Mathamaticaly correct
Mathmaticaly correct :)
I have proven it by using my own values
Larger mass=4g Smaller mass=2g Momentum of both=8 Meaning V for L =2 and V for S=4 Now find there kinetic energies using the data presented
grateful soul...thanks alot
Faith
Welcome
2 stones are thrown vertically upward from the ground, one with 3 times the initial speed of the other. If the faster stone takes 10 s to return to the ground, how long will it take the slower stone to return? If the slower stone reaches a maximum height of H, how high will the faster stone go
30s
how can i calculate it's height
Julliene
is speed the same as velocity
no
Nebil
in a question i ought to find the momentum but was given just mass and speed
Faith
just multiply mass and speed then you have the magnitude of momentem
Nebil
Yes
Consider speed to be velocity
it worked our . . thanks
Faith
Distinguish between semi conductor and extrinsic conductors
Suppose that a grandfather clock is running slowly; that is, the time it takes to complete each cycle is longer than it should be. Should you (@) shorten or (b) lengthen the pendulam to make the clock keep attain the preferred time?
I think you shorten am not sure
Uche
shorten it, since that is practice able using the simple pendulum as experiment
Silvia
it'll always give the results needed no need to adjust the length, it is always measured by the starting time and ending time by the clock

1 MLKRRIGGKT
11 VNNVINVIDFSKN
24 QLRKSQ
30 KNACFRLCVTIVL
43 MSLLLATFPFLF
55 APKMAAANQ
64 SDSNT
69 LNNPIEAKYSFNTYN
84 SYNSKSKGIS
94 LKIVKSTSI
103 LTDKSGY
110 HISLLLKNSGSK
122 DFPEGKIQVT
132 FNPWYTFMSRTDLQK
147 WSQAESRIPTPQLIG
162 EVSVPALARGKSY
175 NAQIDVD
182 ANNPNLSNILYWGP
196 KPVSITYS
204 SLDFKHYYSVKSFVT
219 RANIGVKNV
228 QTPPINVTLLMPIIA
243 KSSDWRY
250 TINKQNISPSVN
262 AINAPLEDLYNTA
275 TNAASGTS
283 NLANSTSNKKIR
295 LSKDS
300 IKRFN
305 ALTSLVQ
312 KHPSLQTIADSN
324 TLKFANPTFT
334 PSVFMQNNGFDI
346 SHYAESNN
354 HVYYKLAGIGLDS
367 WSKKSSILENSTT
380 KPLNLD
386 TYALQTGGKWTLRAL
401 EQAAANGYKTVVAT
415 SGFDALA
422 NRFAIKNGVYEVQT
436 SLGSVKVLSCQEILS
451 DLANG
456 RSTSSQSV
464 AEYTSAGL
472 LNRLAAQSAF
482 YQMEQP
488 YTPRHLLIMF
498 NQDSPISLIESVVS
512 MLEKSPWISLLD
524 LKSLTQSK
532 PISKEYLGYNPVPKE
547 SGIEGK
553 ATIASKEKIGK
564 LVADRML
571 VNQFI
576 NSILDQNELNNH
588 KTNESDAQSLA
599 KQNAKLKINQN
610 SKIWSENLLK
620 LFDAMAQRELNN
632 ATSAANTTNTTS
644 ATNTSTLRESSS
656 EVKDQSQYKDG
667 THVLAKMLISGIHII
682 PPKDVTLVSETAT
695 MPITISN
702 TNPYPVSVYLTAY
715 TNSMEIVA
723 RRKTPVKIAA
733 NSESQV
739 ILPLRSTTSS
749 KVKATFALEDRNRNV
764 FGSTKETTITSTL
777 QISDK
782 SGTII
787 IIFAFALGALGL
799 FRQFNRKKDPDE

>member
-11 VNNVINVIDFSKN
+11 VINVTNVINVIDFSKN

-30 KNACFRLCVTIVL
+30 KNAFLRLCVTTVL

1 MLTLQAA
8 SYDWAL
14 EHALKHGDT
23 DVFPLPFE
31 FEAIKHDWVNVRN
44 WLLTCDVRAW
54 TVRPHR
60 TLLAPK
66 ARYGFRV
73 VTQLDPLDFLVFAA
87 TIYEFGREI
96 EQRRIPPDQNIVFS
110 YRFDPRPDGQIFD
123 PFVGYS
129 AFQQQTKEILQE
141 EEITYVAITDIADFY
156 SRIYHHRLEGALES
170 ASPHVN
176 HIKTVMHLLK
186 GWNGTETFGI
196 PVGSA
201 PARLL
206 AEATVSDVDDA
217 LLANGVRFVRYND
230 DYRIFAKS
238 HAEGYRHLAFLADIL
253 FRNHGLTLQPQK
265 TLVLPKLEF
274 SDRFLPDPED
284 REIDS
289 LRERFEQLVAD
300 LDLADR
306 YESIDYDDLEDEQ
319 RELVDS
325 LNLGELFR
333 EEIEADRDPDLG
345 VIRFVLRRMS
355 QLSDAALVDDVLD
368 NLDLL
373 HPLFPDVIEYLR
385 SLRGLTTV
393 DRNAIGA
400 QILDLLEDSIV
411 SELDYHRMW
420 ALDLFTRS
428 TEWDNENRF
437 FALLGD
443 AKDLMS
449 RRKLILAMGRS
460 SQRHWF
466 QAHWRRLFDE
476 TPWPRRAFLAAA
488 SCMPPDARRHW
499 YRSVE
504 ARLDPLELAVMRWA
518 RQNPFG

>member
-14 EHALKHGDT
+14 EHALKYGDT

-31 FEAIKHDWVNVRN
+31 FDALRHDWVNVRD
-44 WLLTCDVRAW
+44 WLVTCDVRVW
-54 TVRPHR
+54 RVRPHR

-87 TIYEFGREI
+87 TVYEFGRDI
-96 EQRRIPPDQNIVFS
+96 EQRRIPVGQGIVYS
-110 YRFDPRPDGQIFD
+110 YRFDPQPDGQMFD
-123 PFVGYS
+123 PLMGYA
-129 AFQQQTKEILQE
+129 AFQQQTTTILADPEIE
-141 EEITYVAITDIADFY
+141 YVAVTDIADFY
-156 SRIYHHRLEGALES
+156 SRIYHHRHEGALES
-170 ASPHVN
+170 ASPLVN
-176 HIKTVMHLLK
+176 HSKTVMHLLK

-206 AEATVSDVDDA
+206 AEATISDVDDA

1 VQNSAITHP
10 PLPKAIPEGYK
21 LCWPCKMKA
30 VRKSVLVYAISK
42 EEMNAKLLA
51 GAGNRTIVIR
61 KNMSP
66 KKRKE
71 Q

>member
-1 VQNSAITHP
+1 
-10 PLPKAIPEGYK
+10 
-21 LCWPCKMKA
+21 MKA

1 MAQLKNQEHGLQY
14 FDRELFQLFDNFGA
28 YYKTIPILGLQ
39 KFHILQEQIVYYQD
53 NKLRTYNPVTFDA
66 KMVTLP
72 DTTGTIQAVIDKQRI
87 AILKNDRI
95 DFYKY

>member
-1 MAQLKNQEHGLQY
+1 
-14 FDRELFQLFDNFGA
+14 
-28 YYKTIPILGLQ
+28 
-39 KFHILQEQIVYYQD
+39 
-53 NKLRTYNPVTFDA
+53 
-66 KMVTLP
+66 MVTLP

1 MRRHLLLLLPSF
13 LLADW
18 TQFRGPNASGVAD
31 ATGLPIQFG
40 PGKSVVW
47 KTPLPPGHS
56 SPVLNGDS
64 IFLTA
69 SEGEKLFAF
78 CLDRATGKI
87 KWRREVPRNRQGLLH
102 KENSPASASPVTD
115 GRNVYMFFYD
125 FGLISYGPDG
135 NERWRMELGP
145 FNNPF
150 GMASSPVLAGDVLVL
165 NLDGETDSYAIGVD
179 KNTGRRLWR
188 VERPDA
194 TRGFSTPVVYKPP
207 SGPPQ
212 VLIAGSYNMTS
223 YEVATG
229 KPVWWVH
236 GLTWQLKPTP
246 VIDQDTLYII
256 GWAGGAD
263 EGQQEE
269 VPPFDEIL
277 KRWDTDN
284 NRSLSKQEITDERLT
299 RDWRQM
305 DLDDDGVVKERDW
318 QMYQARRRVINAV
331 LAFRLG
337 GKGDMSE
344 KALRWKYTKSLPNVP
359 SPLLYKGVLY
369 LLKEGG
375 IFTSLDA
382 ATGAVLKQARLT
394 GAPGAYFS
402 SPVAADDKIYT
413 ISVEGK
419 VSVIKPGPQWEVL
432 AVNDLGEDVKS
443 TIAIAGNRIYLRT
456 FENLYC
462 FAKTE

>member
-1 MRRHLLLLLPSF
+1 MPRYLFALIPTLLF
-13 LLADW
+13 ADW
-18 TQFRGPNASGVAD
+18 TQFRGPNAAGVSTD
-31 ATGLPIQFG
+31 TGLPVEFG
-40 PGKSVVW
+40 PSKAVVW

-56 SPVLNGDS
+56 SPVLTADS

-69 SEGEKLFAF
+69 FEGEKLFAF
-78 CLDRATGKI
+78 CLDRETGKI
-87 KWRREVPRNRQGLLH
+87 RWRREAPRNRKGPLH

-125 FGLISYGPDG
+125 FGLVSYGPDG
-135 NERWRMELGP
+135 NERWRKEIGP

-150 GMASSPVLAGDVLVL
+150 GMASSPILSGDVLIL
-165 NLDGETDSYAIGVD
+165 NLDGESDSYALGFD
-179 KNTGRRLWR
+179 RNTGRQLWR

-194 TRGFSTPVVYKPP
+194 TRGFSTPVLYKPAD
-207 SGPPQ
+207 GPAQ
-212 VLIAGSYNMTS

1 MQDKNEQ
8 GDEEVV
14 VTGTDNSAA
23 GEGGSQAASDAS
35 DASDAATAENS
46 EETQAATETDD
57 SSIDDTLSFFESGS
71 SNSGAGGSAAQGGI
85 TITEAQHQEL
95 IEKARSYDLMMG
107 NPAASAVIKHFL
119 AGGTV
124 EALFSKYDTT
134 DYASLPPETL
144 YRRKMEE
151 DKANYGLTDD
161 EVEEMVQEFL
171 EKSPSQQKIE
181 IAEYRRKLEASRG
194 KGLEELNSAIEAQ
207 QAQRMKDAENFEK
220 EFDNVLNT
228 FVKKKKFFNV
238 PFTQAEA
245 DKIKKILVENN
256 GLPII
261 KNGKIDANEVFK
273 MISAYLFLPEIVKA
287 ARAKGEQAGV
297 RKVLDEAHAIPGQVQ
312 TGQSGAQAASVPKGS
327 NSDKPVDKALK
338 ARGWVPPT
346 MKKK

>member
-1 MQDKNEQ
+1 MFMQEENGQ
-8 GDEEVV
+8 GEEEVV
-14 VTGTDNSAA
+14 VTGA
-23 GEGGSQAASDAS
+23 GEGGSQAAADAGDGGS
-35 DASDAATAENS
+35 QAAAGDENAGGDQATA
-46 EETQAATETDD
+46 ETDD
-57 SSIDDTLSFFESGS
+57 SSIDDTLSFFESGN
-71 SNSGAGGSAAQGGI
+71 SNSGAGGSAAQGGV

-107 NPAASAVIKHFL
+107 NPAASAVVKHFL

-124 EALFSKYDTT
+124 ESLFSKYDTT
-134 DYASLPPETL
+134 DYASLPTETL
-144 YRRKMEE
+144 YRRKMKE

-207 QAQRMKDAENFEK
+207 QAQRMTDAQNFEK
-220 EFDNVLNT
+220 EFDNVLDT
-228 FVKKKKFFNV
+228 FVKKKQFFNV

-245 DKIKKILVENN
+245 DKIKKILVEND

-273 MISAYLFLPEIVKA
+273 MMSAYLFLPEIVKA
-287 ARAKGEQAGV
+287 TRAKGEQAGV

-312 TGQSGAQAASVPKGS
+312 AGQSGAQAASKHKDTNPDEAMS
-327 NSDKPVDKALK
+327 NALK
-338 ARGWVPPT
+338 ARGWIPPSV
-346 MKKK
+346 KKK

Paul
it's not in relation to other clocks
Paul
wat is d formular for newton's third principle
Silvia
okay
Silvia
shorten the pendulum string because the difference in length affects the time of oscillation.if short , the time taken will be adjusted.but if long ,the time taken will be twice the previous cycle.
discuss under damped
resistance of thermometer in relation to temperature
how
Bernard
that resistance is not measured yet, it may be probably in the next generation of scientists
Paul
Is fundamental quantities under physical quantities?
please I didn't not understand the concept of the physical therapy
physiotherapy - it's a practice of exercising for healthy living.
Paul
what chapter is this?
Anderson
this is not in this book, it's from other experiences.
Paul
am new in the group
Daniel
Sure
What is Boyce law
Boyles law states that the volume of a fixed amount of gas is inversely proportional to pressure acting on that given gas if the temperature remains constant which is: V<k/p or V=k(1/p)
how to convert meter per second to kilometers per hour
Divide with 3.6
Mateo
multiply by (km/1000m) x (3600 s/h) -> 3.6